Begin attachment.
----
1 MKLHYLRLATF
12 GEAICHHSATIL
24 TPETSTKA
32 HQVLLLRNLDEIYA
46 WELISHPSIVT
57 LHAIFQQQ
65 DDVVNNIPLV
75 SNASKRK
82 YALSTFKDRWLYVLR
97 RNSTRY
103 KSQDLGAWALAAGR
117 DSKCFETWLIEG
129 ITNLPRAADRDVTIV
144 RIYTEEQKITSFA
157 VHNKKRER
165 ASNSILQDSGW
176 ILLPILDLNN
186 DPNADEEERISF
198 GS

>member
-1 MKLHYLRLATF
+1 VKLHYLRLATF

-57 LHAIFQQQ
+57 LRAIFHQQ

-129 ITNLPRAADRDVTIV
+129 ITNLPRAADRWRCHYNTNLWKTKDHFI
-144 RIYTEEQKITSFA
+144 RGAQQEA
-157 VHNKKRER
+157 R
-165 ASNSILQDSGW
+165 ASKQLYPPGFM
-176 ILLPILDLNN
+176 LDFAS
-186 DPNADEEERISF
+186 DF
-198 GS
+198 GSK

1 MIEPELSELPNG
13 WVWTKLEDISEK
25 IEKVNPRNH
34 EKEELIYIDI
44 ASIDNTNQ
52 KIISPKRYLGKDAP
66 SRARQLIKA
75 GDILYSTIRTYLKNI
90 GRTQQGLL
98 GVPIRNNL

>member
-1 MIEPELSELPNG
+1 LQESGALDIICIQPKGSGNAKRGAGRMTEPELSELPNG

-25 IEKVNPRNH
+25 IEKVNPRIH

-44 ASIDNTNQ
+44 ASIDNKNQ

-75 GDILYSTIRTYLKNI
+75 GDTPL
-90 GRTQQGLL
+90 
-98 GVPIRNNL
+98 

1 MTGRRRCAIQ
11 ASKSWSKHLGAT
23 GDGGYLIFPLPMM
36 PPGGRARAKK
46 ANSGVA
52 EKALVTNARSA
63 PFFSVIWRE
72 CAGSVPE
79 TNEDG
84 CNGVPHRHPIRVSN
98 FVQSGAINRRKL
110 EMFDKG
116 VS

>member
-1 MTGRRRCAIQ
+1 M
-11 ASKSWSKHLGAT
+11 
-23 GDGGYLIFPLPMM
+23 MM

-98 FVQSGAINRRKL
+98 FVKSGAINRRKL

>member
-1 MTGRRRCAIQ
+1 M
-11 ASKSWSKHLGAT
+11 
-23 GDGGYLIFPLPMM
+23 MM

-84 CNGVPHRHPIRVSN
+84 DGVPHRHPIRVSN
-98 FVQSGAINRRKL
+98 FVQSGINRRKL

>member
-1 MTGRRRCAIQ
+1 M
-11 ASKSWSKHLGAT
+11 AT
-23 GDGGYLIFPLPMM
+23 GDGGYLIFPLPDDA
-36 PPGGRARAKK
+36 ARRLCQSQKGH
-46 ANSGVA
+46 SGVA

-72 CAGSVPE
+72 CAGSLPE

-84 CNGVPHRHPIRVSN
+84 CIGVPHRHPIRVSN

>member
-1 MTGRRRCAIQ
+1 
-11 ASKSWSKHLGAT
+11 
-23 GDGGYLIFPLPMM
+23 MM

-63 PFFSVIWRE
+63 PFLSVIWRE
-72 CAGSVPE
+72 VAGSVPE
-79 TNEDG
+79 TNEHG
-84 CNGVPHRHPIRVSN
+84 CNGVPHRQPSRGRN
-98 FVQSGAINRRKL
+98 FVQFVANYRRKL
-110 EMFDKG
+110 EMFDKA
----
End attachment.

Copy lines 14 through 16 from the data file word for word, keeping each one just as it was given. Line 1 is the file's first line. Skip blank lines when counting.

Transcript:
144 RIYTEEQKITSFA
157 VHNKKRER
165 ASNSILQDSGW